Goss v. Lopez, 419 U.S. 565 (1975)

Issues: , , ,



419 U.S. 565
95 S.Ct. 729
42 L.Ed.2d 725

Norval GOSS et al., Appellants,
Eileen LOPEZ et al.

No. 73?898.
Argued Oct. 16, 1974.
Decided Jan. 22, 1975.

[qtbl style=”color:gray;”]One-Sentence Takeaway:?The due process clause of the Fourteenth Amendment requires that a public school conduct a hearing before subjecting a student to suspension.[/qtbl]


Appellee Ohio public high school students, who had been suspended from school for misconduct for up to 10 days without a hearing, brought a class action against appellant school officials seeking a declaration that the Ohio statute permitting such suspensions was unconstitutional and an order enjoining the officials to remove the references to the suspensions from the students’ records. A three-judge District Court declared that appellees were denied due process of law in violation of the Fourteenth Amendment because they were ‘suspended without hearing prior to suspension or within a reasonable time thereafter,’ and that the statute and implementing regulations were unconstitutional, and granted the requested injunction. Held:

1. Students facing temporary suspension from a public school have property and liberty interests that qualify for protection under the Due Process Clause of the Fourteenth Amendment. Pp. 572 576.

(a) Having chosen to extend the right to an education to people of appellees’ class generally, Ohio may not withdraw that right on grounds of misconduct, absent fundamentally fair procedures to determine whether the misconduct has occurred, and must recognize a student’s legitimate entitlement to a public education as a property interest that is protected by the Due Process Clause, and that may not be taken away for misconduct without observing minimum procedures required by that Clause. Pp. 573?574.

(b) Since misconduct charges if sustained and recorded could seriously damage the students’ reputation as well as interfere with later educational and employment opportunities, the State’s claimed right to determine unilaterally and without process whether that misconduct has occurred immediately collides with the Due Process Clause’s prohibition against arbitrary deprivation of liberty. Pp. 574?575.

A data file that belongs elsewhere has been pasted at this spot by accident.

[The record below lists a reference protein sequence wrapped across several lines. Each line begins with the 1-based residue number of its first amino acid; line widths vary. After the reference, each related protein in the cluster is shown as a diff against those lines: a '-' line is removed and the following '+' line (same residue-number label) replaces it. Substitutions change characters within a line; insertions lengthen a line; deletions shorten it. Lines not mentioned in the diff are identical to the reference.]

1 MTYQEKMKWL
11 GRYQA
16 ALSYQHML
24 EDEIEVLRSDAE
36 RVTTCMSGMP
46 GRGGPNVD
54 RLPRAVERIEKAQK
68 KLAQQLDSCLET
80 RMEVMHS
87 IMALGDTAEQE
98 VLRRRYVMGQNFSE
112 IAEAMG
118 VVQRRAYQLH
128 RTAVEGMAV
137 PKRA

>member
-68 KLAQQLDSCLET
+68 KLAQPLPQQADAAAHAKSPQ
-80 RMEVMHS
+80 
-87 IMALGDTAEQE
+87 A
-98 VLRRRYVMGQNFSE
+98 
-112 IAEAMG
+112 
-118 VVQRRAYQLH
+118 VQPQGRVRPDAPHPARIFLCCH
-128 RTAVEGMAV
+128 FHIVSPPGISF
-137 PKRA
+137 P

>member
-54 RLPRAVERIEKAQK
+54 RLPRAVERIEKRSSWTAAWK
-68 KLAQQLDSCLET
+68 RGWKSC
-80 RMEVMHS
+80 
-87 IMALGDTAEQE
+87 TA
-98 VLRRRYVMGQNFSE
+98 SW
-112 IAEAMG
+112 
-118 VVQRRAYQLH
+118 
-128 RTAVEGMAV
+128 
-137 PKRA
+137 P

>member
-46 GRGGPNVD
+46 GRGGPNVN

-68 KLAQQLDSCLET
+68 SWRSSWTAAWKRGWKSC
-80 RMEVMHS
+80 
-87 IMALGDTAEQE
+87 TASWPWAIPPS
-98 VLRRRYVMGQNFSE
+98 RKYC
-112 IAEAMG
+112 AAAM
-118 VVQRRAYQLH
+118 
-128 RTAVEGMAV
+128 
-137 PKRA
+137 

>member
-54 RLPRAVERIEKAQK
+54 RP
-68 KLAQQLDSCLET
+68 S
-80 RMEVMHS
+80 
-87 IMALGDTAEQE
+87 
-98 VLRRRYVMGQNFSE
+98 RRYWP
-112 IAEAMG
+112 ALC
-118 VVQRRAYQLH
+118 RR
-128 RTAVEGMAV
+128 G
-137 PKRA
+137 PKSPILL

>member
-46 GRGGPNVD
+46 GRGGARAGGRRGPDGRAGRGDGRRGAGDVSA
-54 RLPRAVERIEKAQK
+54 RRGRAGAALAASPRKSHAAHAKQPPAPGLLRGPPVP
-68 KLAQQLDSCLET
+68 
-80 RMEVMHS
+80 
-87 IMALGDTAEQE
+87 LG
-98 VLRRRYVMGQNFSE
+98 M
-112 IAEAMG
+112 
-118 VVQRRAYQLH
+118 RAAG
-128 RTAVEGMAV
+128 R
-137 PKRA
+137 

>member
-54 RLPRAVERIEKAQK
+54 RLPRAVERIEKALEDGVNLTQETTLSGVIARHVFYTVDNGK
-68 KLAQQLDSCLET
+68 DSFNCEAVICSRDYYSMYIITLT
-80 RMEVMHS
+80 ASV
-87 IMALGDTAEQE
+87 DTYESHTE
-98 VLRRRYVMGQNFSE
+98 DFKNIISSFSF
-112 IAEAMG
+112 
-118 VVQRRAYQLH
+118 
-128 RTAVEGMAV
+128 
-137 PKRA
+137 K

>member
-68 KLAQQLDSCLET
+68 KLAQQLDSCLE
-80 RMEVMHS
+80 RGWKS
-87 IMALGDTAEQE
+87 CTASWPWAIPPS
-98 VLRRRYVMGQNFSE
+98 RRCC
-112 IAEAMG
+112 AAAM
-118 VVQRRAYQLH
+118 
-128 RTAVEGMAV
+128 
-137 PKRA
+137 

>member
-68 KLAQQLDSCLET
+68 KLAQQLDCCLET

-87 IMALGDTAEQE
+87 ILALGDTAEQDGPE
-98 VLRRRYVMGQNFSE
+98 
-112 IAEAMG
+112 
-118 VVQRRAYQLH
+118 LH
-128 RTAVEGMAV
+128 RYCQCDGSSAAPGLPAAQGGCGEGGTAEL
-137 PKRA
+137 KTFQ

(c) A 10-day suspension from school is not de minimis and may not be imposed in complete disregard of the Due Process Clause. Neither the property interest in educational benefits temporarily denied nor the liberty interest in reputation is so insubstantial that suspensions may constitutionally be imposed by any procedure the school chooses, no matter how arbitrary. Pp. 575 576.

2. Due process requires, in connection with a suspension of 10 days or less, that the student be given oral or written notice of the charges against him and, if he denies them, an explanation of the evidence the authorities have and an opportunity to present his version. Generally, notice and hearing should precede the student’s removal from school, since the hearing may almost immediately follow the misconduct, but if prior notice and hearing are not feasible, as where the student’s presence endangers persons or property or threatens disruption of the academic process, thus justifying immediate removal from school, the necessary notice and hearing should follow as soon as practicable. Pp. 577?584.

372 F.Supp. 1279, affirmed.


Thomas A. Bustin, Columbus, Ohio, for appellants.

Peter D. Roos, Cambridge, Mass., for appellees.